Global environmental challenges
Indonesian wildlife officials have arrested a suspected smuggler of critically endangered Sumatran tigers after a two-day stakeout, World Wildlife Fund reports. There are believed to be fewer than 400 of these rare big cats in the wild.
The arrest was made by Indonesia’s Natural Resource Conservation Agency in Riau and West Sumatra provinces, with support from World Wildlife Fund-Indonesia’s Tiger Protection Units. The authorities also seized the skin of a Sumatran tiger they believed was poisoned.
After hearing of the poisoned tiger, the authorities staked out a poacher, which they believe led to a high-level wildlife smuggler, WWF said in a statement.
When they arrived at the suspected smuggler’s house, investigators located the tiger skin by following the smell of chemicals used to preserve animal parts. The tiger’s bones, valued on the black market for their supposed medicinal value, were not found. They did find a live python, parts of a Southern Serow (a kind of mountain goat) and a muntjac, or barking deer.
Would you keep a tiger as a pet?
A puppy-sized tiger cub can be bought in the United States for as little as $200, and there are probably about 5,000 such backyard tigers across the country, about the same number of privately owned tigers in China, according to World Wildlife Fund.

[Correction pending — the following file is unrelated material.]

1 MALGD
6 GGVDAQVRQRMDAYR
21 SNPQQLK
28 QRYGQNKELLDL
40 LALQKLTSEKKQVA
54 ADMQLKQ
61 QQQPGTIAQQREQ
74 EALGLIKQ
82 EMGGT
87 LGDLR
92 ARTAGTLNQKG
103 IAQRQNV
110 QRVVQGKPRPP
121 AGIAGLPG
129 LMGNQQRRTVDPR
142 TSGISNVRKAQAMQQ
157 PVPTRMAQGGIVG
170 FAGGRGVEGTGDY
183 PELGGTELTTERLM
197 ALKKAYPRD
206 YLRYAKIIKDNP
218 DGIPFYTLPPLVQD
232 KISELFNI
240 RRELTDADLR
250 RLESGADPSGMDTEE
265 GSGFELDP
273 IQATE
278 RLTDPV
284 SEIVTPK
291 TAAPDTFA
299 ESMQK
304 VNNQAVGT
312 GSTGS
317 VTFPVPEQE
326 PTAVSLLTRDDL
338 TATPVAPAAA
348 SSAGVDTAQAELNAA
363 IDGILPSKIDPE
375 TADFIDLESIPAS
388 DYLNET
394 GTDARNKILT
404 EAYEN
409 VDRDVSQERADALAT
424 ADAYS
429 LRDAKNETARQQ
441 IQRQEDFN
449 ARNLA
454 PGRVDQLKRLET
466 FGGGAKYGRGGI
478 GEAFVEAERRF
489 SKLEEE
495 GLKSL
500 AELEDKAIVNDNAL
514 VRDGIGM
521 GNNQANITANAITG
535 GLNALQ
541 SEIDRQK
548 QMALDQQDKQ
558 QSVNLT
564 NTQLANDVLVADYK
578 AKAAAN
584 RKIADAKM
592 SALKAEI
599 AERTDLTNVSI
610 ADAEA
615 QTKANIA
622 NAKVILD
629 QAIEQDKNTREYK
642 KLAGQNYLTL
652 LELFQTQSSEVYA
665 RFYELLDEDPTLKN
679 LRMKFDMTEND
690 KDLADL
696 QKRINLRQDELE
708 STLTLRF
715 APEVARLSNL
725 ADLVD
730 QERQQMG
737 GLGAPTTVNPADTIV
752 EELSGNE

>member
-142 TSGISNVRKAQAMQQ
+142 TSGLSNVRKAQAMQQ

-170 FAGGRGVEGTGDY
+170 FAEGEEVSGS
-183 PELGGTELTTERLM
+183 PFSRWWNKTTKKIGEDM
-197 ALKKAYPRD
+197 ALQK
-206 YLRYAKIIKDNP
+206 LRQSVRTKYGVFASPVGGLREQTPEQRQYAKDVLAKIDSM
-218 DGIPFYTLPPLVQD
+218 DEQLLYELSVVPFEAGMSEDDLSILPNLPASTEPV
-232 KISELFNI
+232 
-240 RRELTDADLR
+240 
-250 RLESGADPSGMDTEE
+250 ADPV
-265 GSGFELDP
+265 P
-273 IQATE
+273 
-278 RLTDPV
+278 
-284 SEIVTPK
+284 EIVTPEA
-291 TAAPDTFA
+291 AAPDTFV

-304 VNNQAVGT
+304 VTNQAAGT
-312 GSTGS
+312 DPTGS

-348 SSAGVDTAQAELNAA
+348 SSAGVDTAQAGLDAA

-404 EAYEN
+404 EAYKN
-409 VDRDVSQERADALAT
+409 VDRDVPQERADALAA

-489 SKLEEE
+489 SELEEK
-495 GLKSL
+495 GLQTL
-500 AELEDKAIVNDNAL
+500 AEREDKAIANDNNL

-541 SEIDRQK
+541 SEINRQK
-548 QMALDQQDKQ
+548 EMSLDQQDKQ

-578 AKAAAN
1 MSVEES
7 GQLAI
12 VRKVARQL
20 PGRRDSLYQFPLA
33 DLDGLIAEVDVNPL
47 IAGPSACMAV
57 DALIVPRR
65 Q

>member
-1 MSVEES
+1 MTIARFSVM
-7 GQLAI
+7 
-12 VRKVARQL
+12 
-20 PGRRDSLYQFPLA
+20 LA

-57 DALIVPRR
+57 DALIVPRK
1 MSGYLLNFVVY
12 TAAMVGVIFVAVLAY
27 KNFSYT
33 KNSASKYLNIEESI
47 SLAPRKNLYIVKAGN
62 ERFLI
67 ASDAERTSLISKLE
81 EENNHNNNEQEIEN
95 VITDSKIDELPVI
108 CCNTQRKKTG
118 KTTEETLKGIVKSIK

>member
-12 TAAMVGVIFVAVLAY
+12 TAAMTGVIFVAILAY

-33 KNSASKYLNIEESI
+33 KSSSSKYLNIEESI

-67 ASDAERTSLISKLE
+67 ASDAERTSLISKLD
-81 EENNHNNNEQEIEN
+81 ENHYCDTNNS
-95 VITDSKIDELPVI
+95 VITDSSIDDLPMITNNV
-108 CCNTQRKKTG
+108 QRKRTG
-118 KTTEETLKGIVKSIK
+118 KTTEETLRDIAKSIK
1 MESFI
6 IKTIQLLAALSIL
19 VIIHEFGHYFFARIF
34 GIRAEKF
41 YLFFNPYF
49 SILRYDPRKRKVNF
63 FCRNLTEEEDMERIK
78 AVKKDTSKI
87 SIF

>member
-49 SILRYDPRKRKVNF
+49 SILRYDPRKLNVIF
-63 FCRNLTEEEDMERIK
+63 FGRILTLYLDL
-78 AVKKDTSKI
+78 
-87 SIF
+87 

That is far greater than the approximately 3,200 wild tigers worldwide, compared to the estimated 100,000 wild tigers a century ago. The growing number of these animals in captivity poses a threat to the species in the wild, WWF reports.
The drugged tiger cub (left) hidden among cuddly toys in a bag at Bangkok airport ranks as one of the most bizarre smuggling tricks.
Imagine the shock of X-raying the bag — as airport workers checking luggage did — and finding a live tiger among the fluffy tiger toys. Maybe it moved, or they spotted the outline of its skeleton among the other toys?